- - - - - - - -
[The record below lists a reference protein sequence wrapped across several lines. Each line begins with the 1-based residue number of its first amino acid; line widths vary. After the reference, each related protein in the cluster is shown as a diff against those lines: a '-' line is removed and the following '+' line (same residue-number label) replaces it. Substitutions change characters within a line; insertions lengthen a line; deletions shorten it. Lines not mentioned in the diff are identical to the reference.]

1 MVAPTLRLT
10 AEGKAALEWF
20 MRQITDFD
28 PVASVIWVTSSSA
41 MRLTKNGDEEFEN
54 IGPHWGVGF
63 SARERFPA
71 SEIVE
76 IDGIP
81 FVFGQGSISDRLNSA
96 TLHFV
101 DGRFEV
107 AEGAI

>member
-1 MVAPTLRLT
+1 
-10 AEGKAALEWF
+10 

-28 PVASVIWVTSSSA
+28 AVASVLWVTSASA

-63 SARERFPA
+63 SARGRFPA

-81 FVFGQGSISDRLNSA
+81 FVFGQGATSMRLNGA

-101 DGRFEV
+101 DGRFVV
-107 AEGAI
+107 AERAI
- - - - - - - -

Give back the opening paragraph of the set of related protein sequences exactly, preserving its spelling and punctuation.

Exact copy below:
[The record below lists a reference protein sequence wrapped across several lines. Each line begins with the 1-based residue number of its first amino acid; line widths vary. After the reference, each related protein in the cluster is shown as a diff against those lines: a '-' line is removed and the following '+' line (same residue-number label) replaces it. Substitutions change characters within a line; insertions lengthen a line; deletions shorten it. Lines not mentioned in the diff are identical to the reference.]